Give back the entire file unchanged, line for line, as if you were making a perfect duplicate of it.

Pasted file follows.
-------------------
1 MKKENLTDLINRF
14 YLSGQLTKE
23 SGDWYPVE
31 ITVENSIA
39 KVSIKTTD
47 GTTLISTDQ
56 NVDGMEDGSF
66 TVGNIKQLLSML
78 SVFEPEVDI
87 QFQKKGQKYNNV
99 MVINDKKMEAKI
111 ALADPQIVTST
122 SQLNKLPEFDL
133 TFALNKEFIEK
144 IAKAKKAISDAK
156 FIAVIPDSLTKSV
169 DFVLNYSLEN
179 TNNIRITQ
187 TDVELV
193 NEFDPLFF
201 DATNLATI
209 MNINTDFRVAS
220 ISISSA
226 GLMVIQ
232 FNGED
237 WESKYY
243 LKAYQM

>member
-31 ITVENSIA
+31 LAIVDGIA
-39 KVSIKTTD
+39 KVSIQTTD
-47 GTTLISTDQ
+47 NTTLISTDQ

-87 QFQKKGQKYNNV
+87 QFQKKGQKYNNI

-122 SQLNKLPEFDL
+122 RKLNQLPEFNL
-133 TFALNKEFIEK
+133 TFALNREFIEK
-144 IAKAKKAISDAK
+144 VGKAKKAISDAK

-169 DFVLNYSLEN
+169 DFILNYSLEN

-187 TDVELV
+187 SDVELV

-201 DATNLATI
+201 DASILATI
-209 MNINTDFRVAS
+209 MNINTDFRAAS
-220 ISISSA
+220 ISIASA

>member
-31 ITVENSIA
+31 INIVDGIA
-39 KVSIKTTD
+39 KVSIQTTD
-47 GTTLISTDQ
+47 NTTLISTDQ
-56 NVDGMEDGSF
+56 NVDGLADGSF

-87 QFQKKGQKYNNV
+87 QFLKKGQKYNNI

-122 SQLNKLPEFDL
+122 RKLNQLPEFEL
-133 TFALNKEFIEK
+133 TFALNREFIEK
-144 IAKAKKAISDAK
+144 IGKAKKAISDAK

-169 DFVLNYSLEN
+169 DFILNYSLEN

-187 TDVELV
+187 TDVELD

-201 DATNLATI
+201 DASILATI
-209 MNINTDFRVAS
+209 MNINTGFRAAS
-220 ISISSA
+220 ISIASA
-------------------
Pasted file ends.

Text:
1 MKKENLTDLINRF
14 YLSGQLTKE
23 SGDWYPVE
31 ITVENSIA
39 KVSIKTTD
47 GTTLISTDQ
56 NVDGMEDGSF
66 TVGNIKQLLSML
78 SVFEPEVDI
87 QFQKKGQKYNNV
99 MVINDKKMEAKI
111 ALADPQIVTST
122 SQLNKLPEFDL
133 TFALNKEFIEK
144 IAKAKKAISDAK
156 FIAVIPDSLTKSV
169 DFVLNYSLEN
179 TNNIRITQ
187 TDVELV
193 NEFDPLFF
201 DATNLATI
209 MNINTDFRVAS
220 ISISSA
226 GLMVIQ
232 FNGED
237 WESKYY
243 LKAYQM

>member
-31 ITVENSIA
+31 LAIVDGIA
-39 KVSIKTTD
+39 KVSIQTTD
-47 GTTLISTDQ
+47 NTTLISTDQ

-87 QFQKKGQKYNNV
+87 QFQKKGQKYNNI

-122 SQLNKLPEFDL
+122 RKLNQLPEFNL
-133 TFALNKEFIEK
+133 TFALNREFIEK
-144 IAKAKKAISDAK
+144 VGKAKKAISDAK

-169 DFVLNYSLEN
+169 DFILNYSLEN

-187 TDVELV
+187 SDVELV

-201 DATNLATI
+201 DASILATI
-209 MNINTDFRVAS
+209 MNINTDFRAAS
-220 ISISSA
+220 ISIASA

>member
-31 ITVENSIA
+31 INIVDGIA
-39 KVSIKTTD
+39 KVSIQTTD
-47 GTTLISTDQ
+47 NTTLISTDQ
-56 NVDGMEDGSF
+56 NVDGLADGSF

-87 QFQKKGQKYNNV
+87 QFLKKGQKYNNI

-122 SQLNKLPEFDL
+122 RKLNQLPEFEL
-133 TFALNKEFIEK
+133 TFALNREFIEK
-144 IAKAKKAISDAK
+144 IGKAKKAISDAK

-169 DFVLNYSLEN
+169 DFILNYSLEN

-187 TDVELV
+187 TDVELD

-201 DATNLATI
+201 DASILATI
-209 MNINTDFRVAS
+209 MNINTGFRAAS
-220 ISISSA
+220 ISIASA